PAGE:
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maters?

post #1 of 2
Thread Starter 

hey ky,

do you still have any maters coming in?  sadly, just got my last case for the season here, but i imagine our growing season is shorter than yours in kentucky...god, they were good this summer, but not as good as last years? how were yours in comparison to last years crop? guess you're probably knee deep in pumpkins by now, eh? whatcha gonna do with them all?...i love pumpkin butter, iffin you're gonna make some.....just wanted to say howdy, really....we travel in different circles or time zones,or something, i guess...

joey

food is like love...it should be entered into with abandon or not at all        Harriet Van Horne

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food is like love...it should be entered into with abandon or not at all        Harriet Van Horne

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post #2 of 2

Don't hate me, but my plants are still loaded with tomatoes. I pick a few every day. But that will, alas, en with the first real frost sometime in October. Of course, if I bother covering the plants, I'll probably still be harvesting come Thanksgiving.

 

Last year kind of sucked for tomatoes across most of the country. This year is spotty; depends mostly on the amount and frequency of rainfall. I've been in the path of almost all the storms, so water has not been a problem. Lexington, 25 miles away, is in a draught. As usual, because of my microclimate, my 'maters start late, but tend to last longer than others. And, because I'm not surrounded by other growers (I can count the nearby veggie gardens on one hand and have fingers left over), I'm less bothered by pests and diseases. For instance, I have zero late blight.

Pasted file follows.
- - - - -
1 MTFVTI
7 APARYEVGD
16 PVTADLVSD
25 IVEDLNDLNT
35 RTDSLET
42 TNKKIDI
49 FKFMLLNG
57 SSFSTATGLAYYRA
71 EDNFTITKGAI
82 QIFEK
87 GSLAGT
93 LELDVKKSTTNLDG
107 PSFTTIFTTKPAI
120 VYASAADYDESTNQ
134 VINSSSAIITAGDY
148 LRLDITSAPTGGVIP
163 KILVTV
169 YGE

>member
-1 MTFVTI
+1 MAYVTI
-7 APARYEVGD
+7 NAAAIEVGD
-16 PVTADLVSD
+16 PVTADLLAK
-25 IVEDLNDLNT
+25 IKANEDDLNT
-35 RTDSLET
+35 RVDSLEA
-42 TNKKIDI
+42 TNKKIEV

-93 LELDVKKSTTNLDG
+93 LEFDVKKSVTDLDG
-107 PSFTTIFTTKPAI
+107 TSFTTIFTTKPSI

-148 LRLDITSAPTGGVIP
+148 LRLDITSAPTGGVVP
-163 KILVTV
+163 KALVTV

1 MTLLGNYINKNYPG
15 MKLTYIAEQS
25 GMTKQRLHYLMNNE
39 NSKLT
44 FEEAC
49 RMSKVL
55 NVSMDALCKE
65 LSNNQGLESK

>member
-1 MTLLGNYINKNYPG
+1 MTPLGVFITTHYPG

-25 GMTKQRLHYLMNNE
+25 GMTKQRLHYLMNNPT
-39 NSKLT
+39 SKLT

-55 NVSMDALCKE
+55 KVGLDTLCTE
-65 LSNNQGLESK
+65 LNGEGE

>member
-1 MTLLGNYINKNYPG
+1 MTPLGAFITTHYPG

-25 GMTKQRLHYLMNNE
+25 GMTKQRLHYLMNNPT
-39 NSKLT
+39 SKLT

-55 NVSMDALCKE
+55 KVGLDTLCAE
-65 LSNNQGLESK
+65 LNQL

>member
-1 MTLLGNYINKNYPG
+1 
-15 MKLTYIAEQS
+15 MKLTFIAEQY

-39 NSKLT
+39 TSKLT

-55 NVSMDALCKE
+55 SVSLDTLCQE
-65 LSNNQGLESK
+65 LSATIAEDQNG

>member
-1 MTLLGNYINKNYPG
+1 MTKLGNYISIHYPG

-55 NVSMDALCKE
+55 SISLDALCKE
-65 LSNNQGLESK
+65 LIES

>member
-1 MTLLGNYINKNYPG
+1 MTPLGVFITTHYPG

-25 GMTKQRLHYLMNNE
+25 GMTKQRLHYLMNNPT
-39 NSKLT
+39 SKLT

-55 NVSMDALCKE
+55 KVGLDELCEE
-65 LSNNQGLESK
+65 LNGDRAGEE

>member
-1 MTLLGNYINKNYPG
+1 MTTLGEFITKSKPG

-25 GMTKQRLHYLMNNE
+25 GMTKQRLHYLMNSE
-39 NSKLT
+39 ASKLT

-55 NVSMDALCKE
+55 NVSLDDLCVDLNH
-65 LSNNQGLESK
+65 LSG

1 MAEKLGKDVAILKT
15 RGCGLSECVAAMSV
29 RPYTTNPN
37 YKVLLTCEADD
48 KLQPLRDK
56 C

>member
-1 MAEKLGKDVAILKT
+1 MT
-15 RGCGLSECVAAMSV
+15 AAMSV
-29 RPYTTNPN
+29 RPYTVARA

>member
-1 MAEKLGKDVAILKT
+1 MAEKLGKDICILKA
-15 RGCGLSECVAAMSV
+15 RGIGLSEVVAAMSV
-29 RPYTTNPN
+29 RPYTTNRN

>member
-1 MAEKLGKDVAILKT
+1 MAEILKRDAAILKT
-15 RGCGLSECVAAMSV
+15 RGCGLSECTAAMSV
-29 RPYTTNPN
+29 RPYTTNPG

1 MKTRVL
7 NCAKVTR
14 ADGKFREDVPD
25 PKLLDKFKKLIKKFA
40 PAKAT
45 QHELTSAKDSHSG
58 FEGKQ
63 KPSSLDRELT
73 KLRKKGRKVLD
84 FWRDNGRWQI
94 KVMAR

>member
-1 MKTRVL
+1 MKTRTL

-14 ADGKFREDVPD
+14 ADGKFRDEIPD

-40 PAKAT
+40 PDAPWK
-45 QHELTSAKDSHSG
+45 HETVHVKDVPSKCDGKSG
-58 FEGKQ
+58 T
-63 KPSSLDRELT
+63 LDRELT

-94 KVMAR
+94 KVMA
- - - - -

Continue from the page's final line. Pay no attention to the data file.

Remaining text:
Only have three varieties this year: DePinto, Old Kentucky, and an unknown bi-color that was supposed to be Brandt's Old German Pink, but isn't. Thankfully my friend Roger grow out the Brandt's this year, and I saved fresh seed from his. Otherwise the variety would be in danger.

 

We're covered up with peppers, particular Cubanelles. In fact, I'm thinking of sometime this weekend making chilies rellenos and fried green tomatoes to use up some of the bounty.

 

As to the pumpkins, well. If you've been following the thread you know how that stands. I did pick an almost ripe one the other day, and have been using it for various things. Made a jicama/squash slaw last night, and it came out very nice.

 

Based on how developed that one was, I'm figuring about ten days before they start to ripen and cure. After that it's Katy bar the door.

 

And yeah, pumpkin butter is definately on the list.

They have taken the oath of the brother in blood, in leavened bread and salt. Rudyard Kipling
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They have taken the oath of the brother in blood, in leavened bread and salt. Rudyard Kipling
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